Defense Date


Document Type


Degree Name

Doctor of Philosophy


Health Administration

First Advisor

Dr. Gloria J. Bazzoli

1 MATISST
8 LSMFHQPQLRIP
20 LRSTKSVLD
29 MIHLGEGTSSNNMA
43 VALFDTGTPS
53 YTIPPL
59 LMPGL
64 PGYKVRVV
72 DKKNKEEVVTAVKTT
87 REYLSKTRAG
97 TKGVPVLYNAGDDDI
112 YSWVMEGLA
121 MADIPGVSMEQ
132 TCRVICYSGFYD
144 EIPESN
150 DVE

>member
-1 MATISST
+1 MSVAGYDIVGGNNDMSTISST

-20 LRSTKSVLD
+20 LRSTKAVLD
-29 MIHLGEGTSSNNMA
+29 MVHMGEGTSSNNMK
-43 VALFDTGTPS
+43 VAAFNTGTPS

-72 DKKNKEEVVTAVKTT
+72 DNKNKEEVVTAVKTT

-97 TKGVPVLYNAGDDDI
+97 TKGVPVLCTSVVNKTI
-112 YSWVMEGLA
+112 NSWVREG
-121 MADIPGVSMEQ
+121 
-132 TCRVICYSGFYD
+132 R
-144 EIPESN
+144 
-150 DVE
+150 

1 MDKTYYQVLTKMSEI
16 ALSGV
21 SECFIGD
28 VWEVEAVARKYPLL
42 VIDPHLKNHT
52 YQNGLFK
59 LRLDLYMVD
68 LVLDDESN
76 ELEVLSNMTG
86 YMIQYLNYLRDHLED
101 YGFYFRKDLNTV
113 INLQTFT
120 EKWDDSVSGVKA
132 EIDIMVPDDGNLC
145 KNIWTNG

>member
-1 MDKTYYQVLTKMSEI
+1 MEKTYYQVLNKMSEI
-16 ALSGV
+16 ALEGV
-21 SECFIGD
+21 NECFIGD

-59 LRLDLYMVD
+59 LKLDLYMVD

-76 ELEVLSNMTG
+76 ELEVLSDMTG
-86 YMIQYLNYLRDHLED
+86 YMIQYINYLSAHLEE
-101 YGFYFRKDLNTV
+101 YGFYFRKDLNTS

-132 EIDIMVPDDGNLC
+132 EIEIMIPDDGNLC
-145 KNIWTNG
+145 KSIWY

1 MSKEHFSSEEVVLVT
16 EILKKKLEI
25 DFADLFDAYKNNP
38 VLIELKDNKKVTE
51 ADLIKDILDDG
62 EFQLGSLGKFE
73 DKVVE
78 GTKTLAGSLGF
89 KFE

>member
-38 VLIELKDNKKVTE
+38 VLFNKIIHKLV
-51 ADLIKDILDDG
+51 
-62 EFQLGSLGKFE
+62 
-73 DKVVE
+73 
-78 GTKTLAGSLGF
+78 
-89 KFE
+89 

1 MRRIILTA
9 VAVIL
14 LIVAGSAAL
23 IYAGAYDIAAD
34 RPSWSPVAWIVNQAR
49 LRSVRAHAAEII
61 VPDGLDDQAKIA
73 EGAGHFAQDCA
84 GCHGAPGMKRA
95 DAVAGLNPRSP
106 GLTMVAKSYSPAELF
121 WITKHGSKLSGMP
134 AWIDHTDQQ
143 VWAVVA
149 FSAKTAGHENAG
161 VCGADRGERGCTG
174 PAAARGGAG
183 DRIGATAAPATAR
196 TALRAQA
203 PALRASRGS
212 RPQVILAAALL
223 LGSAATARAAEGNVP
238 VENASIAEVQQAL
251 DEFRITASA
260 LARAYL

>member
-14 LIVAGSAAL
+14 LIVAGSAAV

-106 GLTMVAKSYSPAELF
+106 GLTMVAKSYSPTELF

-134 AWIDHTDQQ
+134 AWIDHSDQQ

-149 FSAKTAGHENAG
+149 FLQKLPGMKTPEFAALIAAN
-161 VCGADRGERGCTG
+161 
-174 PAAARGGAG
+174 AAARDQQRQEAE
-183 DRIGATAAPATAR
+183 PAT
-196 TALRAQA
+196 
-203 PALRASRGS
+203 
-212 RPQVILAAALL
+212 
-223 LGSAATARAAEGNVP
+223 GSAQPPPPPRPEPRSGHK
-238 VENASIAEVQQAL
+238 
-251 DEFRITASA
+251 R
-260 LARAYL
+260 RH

Although prior research has found differences in costs and financial performance across different types of hospital systems, there has been no systematic study of variations in patient quality of care or safety indicators across different systems. Our study examines whether five main types of health systems - centralized (CHS), centralized physician/insurance (CPIHS), moderately centralized (MCHS), decentralized (DHS), and independent (IHS) - as well as other hospital characteristics are associated with differences in quality of patient care. Data were assembled for 6 years (1995 - 2000) from multiple sources. We used 4 AHRQ risk adjusted inpatient quality indicators (IQIs) and 5 risk-adjusted patient safety indicators (PSIs) as dependent variables. Random effects models were used in the analysis.It was found that the IQI and PSI models have different patterns. In the IQI models, CHS hospitals have lower AMI, CHF, Stroke, and Pneumonia mortality rates than hospitals in other system types. The PSI models did not indicate any systems' effects on adverse event rates. It was also found that system hospitals' compliance with the JCAHO performance area indicator for availability of patient specific information was associated with lower rates of CHF, Stroke, Pneumonia, and Infection due to medical care.The findings suggest that centralization of hospital structures may improve internal clinical processes by enhancing coordination of activities, communication between providers, timely adjustments of processes of care delivery and structures to external pressures. A lack of systems' effect on adverse events may be explained by a newness of the patient safety issues for hospitals and possible changes in reporting patterns of medical errors after the Institute of Medicine report of 1999. A system hospitals' compliance with the JCAHO performance area indicator may indicate improvements in information and clinical record systems.Hospital systems hold much potential for hospitals in improving patient quality of care and safety because they provide a laboratory for studying the health care process and sharing lessons across multiple institutions. Based on our findings, we recommend that future studies use a combination of IQIs and PSIs when examining institutional quality of care because both provide different and complementary information.


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